UCLA Extension

Meet New Instructor Lowell Cauffiel

lowell-cauffiel-headshotHere at the Writers’ Program, our students find it wise and integral to learn from professional writers who have dedicated years to learning and practicing their craft. Writers yearn for sharp insight and look to learn from creators who have journeyed in their respective fields, so that they too, can build a literary and creative life. In Lowell Cauffiel, we find an award-winning journalist, a true-crime author, and now a novelist and film & television writer. This winter, Lowell will be teaching No Nonsense Writing: Putting Professional Principles to Work, where students will learn six professional principles drawn from Lowell’s lengthy writing career to increase the productivity and salability of their own work.

Read on for our interview with Lowell, and get ready to mine some gems of wisdom. He’s got plenty!

WRITERS’ PROGRAM:  Hello, Lowell! Tell us a little bit about how you got started as a writer. Who and what influenced you to write?

LOWELL CAUFFIEL: I had no intention of pursuing a writing career when I graduated from high school. That changed when I started at Wayne State University, an urban college in Detroit where some of the most depressed areas of the Motor City surrounded the campus. There was so much profound urban experience nearby – homelessness, drug addicts, prostitution, homicides, and I began trying to capture it with poetry. Then I took a journalism class and fell in love with the idea of writing about reality and being able to make a living at it as a reporter. The city room, where I started as a copy boy, was populated by all kinds of volatile characters. This was in the seventies, which turned out to be the last days of old-school, politically incorrect, deadline journalism – and it was intoxicating!

WP: This may not count, but I’ve seen enough episodes of Mad Men to imagine that city room you were in! You were a successful journalist before you began your book-writing career (Lowell was a writer for The Detroit News and Detroit Monthly Magazine, folks!) What did you learn as a journalist?

LC: Journalism taught me the value of extensive research. I also fell in love with what was called “New Journalism,” developed by nonfiction writers such as Tom Wolfe, Gay Talese and Hunter S. Thompson. They were using fiction techniques such as symbolism, dialogue and narrative structure to write newspaper and magazine pieces. I began using that approach in feature and magazine stories and began winning a lot of awards. That approach required meticulous, in-depth research. After all, it was journalism and you had to get all the facts right or you would be writing retractions, or worse, getting sued.

WP: And how does this influence your novel writing and film/TV writing now?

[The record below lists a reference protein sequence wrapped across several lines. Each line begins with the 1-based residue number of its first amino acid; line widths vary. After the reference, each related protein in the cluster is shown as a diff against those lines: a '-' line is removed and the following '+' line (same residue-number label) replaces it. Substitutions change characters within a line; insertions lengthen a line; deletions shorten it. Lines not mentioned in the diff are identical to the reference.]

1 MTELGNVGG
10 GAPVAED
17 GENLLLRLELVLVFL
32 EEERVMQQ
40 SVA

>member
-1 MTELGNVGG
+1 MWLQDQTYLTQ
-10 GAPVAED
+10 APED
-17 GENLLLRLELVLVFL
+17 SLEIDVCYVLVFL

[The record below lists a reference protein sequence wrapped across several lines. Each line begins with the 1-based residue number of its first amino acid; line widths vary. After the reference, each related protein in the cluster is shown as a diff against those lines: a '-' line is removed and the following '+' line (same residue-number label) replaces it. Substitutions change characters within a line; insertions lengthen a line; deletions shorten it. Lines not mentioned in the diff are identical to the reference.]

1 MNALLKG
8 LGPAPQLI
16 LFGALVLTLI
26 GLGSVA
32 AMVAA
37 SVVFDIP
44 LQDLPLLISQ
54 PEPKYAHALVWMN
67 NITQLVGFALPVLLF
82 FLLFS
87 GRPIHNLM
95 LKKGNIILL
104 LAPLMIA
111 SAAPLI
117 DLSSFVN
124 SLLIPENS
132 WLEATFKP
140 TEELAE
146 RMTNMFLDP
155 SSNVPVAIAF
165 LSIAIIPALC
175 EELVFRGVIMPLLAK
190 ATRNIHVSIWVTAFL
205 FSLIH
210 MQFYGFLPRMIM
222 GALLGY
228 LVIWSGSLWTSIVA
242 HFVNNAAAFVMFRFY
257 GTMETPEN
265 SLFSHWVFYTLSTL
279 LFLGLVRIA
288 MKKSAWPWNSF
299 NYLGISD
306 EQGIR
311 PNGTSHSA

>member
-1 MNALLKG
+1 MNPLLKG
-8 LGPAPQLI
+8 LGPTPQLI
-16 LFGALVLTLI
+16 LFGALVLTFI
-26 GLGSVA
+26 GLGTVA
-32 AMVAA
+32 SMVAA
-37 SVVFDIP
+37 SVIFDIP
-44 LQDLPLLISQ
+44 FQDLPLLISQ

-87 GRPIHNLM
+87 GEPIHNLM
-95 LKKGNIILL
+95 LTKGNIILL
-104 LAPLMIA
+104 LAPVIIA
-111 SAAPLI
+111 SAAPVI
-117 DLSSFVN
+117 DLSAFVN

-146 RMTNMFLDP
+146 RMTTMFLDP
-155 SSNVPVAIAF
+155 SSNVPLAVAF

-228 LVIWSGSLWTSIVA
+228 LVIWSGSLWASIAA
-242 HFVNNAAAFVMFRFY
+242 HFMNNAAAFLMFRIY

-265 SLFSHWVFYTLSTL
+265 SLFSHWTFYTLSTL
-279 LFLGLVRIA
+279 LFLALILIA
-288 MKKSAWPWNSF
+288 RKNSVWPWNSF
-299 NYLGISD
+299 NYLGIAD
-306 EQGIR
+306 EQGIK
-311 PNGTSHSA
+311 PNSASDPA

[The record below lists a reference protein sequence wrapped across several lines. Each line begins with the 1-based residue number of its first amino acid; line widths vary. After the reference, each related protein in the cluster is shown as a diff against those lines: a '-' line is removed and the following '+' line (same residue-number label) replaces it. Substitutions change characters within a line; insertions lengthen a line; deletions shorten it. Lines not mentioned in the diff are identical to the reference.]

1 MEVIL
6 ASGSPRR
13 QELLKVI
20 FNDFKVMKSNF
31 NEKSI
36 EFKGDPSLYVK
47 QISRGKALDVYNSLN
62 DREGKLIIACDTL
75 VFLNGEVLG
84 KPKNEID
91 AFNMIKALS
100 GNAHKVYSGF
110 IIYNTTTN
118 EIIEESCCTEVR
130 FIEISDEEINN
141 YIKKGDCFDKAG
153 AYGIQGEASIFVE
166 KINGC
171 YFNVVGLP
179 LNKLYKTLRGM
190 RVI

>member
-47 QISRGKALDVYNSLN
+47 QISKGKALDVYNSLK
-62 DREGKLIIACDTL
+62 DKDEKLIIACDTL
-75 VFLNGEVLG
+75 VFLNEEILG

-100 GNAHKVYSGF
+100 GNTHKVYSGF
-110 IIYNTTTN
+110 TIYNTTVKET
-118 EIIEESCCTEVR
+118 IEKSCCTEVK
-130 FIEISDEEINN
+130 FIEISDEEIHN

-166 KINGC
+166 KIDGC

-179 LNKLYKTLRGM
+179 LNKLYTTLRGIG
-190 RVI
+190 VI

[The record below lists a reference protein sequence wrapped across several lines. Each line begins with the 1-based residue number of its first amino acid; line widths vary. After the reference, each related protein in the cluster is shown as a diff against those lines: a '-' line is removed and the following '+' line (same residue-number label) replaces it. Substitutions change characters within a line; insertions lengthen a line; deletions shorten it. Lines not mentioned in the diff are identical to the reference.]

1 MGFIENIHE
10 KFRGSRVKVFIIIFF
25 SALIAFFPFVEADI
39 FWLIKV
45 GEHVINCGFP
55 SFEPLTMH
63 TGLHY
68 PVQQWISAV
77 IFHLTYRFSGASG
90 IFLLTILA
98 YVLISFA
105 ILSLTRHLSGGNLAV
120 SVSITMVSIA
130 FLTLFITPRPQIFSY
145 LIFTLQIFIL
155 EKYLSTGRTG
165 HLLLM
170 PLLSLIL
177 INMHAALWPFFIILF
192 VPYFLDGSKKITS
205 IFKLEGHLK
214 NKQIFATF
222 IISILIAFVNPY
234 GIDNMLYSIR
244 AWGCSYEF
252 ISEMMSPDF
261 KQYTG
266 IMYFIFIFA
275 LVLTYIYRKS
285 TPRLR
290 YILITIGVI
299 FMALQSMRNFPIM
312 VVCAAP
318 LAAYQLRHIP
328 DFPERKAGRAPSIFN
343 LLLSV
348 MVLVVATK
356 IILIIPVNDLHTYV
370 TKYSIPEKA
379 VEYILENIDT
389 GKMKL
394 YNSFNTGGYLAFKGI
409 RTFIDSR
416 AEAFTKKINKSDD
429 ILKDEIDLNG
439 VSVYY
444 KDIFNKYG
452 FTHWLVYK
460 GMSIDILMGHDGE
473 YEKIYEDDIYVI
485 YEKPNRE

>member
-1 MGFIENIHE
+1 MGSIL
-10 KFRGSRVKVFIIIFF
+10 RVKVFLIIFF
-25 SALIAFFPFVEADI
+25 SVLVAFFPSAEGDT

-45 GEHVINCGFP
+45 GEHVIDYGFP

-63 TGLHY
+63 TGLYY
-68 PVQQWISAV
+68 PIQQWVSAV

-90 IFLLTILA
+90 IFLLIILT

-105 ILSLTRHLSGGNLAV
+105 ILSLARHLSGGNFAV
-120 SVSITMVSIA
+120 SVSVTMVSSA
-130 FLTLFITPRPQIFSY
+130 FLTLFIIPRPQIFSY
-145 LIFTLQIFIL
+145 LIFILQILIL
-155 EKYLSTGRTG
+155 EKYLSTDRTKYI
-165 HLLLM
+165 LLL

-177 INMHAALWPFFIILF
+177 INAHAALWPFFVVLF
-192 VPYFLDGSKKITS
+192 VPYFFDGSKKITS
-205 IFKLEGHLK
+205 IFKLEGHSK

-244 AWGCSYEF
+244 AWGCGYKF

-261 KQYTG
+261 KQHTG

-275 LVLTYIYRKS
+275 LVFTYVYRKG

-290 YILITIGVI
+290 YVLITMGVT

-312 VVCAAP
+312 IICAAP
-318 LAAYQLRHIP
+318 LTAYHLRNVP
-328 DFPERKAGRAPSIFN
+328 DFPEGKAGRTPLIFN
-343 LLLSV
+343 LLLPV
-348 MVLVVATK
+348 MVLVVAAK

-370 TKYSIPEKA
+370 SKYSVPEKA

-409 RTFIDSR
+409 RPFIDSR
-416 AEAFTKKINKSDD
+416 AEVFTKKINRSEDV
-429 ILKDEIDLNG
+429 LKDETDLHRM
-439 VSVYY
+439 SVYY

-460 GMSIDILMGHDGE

LC: My research approach carried over into my fiction. When you write fiction you’re essentially telling an elaborate lie. But you make it believable by getting all the details right – details like laws, procedures, descriptions of real locations, how people in various occupations talk. Even today, I cringe when I see works that don’t get the details right.

For example, I saw a Detroit detective on a major network TV series threaten a suspect with the death penalty. Michigan was the first English speaking government in the world to outlaw the death penalty in 1846. The show was cancelled after its first season.

WP: What does a typical day look like for you as a writer?

LC: It’s all about sticking to a routine for me. I believe sleep clears the unconscious of clutter through dreaming, so my mind is at its best in the early morning. I get up at dawn, and after a shower, wake up at the keyboard. The earlier the better, so I’m not tempted by distractions.

Being prolific is all about overcoming resistance. That can come in a variety of sneaky forms, like getting the bright idea that I need to go to Staples to check out multi-colored paper clips. I write until lunch. Then nap afterwards and can often get a few more pages out. I also find taking a nap can solve a writing problem. More often than not, the solution appears after the nap.

WP: Oh, we like you even more now that you’ve endorsed napping as a creative activity! We have a couple of creative nappers here at the WP (including me). You’ll be teaching No Nonsense Writing: Putting Professional Principles to Work this winter quarter. What can your students expect to learn in the class?

LC: I designed this class, which I use to teach in Ann Arbor, Michigan, after noticing that a lot of accomplished authors appeared to have the same mindset and writing routines. I also found many authors struggled with the same demons particular to the writing trade. Students can expect to learn the mental and practical techniques that accomplished writers use to not only be productive, but to get a measure of satisfaction out of writing, which can be elusive in the quest for perfection. Students should be prepared to abandon some of the myths and unproductive practices that are associated with the writing game.

WP: You have an extensive career as a professional writer. What’s the best piece of advice you’ve heard along the way that you’d like to share with students?

LC: That came years ago from my late friend Jack Olsen, a New York Times bestselling nonfiction crime author. “Don’t talk about what you’re writing. Tell it to the page. Otherwise you will become bored with your story before you ever write a word.”

WP: Lowell, that’s noteworthy advice. Thank you.

If you’re interested in enrolling in No Nonsense Writing: Putting Professional Principles to Work during the winter quarter, click here to register for the course, or call (310) 825-9415 for more information.

Ani Cooney is the Program Assistant for Creative Writing (Online) and Events. If you have any questions, contact him at 310-825-0107 or acooney@unex.ucla.edu.

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